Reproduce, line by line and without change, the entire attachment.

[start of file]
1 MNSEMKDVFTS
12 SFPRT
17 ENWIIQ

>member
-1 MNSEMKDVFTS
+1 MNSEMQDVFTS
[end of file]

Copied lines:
1 MNSEMKDVFTS
12 SFPRT
17 ENWIIQ

>member
-1 MNSEMKDVFTS
+1 MNSEMQDVFTS